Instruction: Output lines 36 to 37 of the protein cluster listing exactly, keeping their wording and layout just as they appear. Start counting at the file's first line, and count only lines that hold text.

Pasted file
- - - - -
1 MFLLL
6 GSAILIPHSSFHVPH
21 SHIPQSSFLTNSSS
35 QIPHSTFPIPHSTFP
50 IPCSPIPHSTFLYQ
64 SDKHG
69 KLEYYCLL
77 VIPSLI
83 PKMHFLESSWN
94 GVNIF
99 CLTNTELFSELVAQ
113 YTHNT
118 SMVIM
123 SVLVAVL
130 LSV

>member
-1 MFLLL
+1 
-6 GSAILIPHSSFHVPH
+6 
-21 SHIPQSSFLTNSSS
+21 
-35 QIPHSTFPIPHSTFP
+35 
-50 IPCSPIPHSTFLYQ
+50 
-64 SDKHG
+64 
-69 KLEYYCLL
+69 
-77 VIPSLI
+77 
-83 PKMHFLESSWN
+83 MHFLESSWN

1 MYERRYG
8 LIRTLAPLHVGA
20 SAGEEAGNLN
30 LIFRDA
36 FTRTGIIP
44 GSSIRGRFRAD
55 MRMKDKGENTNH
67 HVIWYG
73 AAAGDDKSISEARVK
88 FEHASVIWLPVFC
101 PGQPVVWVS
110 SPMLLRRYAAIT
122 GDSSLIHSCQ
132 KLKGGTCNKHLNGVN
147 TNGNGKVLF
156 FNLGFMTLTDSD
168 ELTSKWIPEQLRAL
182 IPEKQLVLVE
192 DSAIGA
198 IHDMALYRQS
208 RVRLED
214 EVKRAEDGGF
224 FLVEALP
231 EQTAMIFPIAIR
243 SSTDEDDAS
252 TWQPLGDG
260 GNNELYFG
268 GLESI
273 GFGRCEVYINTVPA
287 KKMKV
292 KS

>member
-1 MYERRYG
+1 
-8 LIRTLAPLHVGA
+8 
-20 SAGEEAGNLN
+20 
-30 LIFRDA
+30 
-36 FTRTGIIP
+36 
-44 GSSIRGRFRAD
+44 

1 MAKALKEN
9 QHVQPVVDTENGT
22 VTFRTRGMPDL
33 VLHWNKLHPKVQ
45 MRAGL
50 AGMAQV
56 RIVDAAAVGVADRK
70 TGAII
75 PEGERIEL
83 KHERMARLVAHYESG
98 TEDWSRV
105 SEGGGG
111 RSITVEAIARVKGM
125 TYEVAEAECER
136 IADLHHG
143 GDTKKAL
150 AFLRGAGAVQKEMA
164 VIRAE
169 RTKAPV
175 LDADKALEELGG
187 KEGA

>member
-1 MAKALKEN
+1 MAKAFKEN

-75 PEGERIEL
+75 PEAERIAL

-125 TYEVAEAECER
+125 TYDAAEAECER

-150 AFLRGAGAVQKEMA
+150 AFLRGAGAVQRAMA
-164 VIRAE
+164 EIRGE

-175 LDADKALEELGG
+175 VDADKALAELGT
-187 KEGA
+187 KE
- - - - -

8 LIRTLAPLHVGA
20 SAGEEAGNLN